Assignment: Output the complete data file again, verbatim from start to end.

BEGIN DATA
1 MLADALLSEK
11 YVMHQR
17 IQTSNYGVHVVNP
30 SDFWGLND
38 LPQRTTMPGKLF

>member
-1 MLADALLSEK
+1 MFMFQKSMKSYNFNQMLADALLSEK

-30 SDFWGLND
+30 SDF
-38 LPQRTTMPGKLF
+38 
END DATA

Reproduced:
1 MLADALLSEK
11 YVMHQR
17 IQTSNYGVHVVNP
30 SDFWGLND
38 LPQRTTMPGKLF

>member
-1 MLADALLSEK
+1 MFMFQKSMKSYNFNQMLADALLSEK

-30 SDFWGLND
+30 SDF
-38 LPQRTTMPGKLF
+38 